Peripheral Artery Disease Clinic
If you’re experiencing pain in your legs when you walk or other issues in your lower extremities, then you could be dealing with a Peripheral Artery Disease. This disease can last for a year or even a lifetime depending on the severity of the condition. While it can be treated by a medical professional, it’s vital that you’re aware of the risk factor such as diabetes, smoking, and aging. At our peripheral artery disease clinic, you can have the disease treated, so you can walk easier and feel better. In addition, you can also begin to incorporate exercise, tobacco cessation, and a healthier diet into your lifestyle. If you want to have your peripheral artery disease treated, then take the time to contact Vascular Health Centers.
Peripheral Artery Disease (PAD)
Peripheral artery disease (PAD) occurs when the peripheral arteries become narrow. It is a sign that there are fatty deposits and calcium in the walls of the arteries. This can occur if you have diabetes or if you smoke frequently. Atherosclerosis, a condition in which plaque made up of fat, cholesterol, and other substances stick to the walls of the veins, is the most common cause of peripheral arterial disease. The plaque in your veins may reduce the flow of blood through the artery. It can also become brittle or inflamed, which is what causes pain when you walk. Sometimes, the plaque causes a blood clot to form that can block the blood flow even more.
PAD can occur in the arteries leading to the arms, stomach, or head; however, it occurs most frequently in the legs. By being aware of the peripheral artery symptoms, you won’t be improperly diagnosed. Generally, peripheral artery disease goes undiagnosed by healthcare professionals. This is why if you notice that there is pain and numbness in your legs, then you should take the time to talk to a professional. Those who have this disease have a higher risk of having coronary artery disease, strokes, and heart attacks. For this reason, it’s essential that if you’re experiencing discomfort, that you come to our clinic for peripheral artery disease treatment.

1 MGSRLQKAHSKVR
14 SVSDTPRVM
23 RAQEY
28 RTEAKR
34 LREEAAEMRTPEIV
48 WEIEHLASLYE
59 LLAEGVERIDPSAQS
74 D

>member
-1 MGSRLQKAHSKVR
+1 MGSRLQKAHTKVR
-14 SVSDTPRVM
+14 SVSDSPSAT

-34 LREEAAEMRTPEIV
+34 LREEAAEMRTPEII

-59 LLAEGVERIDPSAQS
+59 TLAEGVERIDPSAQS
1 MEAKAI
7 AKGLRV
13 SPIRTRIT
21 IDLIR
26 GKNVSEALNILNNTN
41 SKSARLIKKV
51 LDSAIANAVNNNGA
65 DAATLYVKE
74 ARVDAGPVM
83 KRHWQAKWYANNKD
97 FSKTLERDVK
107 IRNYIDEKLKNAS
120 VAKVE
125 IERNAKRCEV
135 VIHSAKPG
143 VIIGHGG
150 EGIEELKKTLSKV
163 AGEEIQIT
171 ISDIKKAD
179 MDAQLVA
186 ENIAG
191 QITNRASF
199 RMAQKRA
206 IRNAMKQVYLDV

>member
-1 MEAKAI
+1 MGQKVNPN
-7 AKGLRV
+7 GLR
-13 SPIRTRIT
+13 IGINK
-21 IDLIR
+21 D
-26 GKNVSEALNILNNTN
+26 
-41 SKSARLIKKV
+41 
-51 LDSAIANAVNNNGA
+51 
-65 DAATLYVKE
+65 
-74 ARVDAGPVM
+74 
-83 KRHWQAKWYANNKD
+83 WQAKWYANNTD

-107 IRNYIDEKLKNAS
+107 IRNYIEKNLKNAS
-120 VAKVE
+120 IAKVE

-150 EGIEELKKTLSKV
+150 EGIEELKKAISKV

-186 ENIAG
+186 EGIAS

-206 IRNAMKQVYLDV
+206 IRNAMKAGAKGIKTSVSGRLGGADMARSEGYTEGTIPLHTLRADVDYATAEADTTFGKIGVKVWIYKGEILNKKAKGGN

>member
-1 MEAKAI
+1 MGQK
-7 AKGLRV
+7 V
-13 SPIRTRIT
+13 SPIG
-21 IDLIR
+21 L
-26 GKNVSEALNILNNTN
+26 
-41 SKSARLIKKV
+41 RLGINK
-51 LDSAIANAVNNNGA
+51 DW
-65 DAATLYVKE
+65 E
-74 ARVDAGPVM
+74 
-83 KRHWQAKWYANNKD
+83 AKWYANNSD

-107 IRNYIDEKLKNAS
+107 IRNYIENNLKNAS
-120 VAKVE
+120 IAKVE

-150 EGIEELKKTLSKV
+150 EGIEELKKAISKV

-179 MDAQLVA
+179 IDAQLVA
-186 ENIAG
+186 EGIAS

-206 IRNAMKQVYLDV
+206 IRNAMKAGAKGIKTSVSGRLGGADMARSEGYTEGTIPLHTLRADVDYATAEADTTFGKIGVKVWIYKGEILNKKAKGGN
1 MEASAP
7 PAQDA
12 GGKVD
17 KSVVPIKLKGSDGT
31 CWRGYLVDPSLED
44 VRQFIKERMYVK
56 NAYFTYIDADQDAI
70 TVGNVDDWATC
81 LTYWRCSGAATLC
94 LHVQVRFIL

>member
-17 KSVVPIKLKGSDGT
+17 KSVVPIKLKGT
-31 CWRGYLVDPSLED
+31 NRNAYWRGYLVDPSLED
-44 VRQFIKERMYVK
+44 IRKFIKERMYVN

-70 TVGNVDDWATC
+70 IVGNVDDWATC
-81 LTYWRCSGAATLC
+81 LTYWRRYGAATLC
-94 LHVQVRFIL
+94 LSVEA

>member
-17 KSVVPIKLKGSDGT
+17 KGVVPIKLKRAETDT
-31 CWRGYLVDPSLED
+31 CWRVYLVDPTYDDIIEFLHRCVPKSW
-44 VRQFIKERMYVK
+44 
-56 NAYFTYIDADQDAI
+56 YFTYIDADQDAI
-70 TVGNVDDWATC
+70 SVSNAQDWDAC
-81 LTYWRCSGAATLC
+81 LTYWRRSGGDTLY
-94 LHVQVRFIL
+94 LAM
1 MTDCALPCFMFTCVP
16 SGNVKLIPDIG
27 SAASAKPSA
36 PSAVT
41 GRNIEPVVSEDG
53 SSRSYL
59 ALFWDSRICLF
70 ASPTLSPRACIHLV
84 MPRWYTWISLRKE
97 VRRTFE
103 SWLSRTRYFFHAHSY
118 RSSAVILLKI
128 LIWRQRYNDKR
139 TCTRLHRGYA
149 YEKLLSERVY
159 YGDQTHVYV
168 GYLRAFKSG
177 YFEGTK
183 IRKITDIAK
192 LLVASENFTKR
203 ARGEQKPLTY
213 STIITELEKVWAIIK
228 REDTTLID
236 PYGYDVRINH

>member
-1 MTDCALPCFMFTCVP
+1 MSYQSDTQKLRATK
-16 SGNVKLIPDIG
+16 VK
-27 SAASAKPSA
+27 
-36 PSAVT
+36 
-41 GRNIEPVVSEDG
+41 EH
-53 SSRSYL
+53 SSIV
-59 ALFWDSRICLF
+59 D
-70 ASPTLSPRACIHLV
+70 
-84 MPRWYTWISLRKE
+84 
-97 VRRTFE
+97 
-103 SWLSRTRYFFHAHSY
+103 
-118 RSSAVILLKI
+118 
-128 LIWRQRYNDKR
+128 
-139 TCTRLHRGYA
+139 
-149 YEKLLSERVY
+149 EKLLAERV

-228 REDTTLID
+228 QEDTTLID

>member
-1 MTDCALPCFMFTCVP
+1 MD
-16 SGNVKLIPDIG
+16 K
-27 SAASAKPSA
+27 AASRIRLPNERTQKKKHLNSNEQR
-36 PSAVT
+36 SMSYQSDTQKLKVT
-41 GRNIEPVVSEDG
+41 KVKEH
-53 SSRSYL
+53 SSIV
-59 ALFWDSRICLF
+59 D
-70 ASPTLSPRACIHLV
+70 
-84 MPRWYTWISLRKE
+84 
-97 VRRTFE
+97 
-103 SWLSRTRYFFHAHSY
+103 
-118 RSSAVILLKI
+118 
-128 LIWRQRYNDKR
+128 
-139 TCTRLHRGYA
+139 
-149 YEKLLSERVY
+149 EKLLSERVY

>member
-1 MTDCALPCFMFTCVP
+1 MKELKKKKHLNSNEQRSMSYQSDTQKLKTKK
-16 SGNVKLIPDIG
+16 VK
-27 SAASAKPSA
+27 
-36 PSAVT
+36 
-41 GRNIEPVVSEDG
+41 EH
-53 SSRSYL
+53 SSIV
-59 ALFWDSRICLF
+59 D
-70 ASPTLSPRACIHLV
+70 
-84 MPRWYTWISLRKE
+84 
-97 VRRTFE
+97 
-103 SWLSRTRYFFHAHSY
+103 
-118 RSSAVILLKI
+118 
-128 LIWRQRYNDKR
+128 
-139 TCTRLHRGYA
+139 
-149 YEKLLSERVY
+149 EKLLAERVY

Common symptoms of Peripheral Artery Disease
Be aware that the most common symptoms of PAD include cramping in the lower extremities, fatigue of the legs or hip muscles during motion, or pain in the legs or the hips. The pain usually disappears with rest, only to return once you begin to move again. In addition, if you smoke or you have diabetes, then you have a higher risk of PAD. While it can be difficult and painful, there is a treatment that is easy and painless. By making a healthy choice in your lifestyle with a combination of medicine, you’re able to lead a life that’s pain-free even if you have PAD. You’ll want to consult an expert in PAD at our clinic to determine the best treatment for you.
Keep in mind that you are the one who knows your body and the reason for any discomfort you may be feeling, so it’s vital that you’re in tune with the pain you may be experiencing. It isn’t unusual for physicians to miss diagnose this disease. This occurs often because the patient or their doctor mistakes the associated symptoms for other conditions. Peripheral artery disease can easily be mistaken for other diseases. So, it’s vital that you rely on all of the symptoms you may be feeling and you visit an expert to let them know what’s going on with your body. Under-diagnosis is a serious problem because of the increased risk of coronary artery disease, stroke, and heart disease that accompanies PAD. Patients who fail to get diagnosed and treated for peripheral arterial disease may develop gangrene and, possibly, amputation.
Who Is at Risk for PAD?
People who smoke, have diabetes, high cholesterol, or high blood pressure are at a high risk for PAD. Your risk also increases as you get older. You should schedule an evaluation and learn your risk if you think you may have PAD.
Testing for PAD
Testing for PAD at the peripheral arterial disease clinic is easy and painless. The vein specialist will begin with a physical examination, which includes listening for bruits, or murmurs, that indicate poor wound healing.
- Ankle-brachial index (ABI) is a common test for PAD. The vein specialist will use this test to compare the blood pressure in the ankle with that in your arm.
- Ultrasound is another non-invasive testing method that allows the vascular doctor to identify the location of diseased arteries.
- Angiography is a minimally-invasive diagnostic test that involves the injection of a dye, or contrast material, that identifies narrowed arteries through X-ray, MRA, or CTA scans. Doctors sometimes use a more invasive method of catheter angiography in which they place a catheter through an artery in the groin to deliver the contrast material directly to the diseased area. The advantage of this diagnostic test is that the doctor can widen the narrowed vessel at the same time the test is performed.
The peripheral arterial disease clinic uses a variety of medications to treat PAD. High blood pressure medications, those used to treat diabetes, or cholesterol-lowering drugs can treat your specific conditions. Other methods of treatment include angioplasty in which a small balloon is inserted into the artery to stretch it open and bypass surgery.
The right treatment for peripheral arterial disease starts with an accurate diagnosis. Don’t ignore the symptoms that may be the first signs of PAD.
If you think that you have peripheral artery disease, then take the time to visit Vascular Health Centers in Oviedo, FL. While this disease can be painful, we can help you find a treatment that works and helps you live a normal and high-quality life. We look forward to helping you live a pain-free life with our services.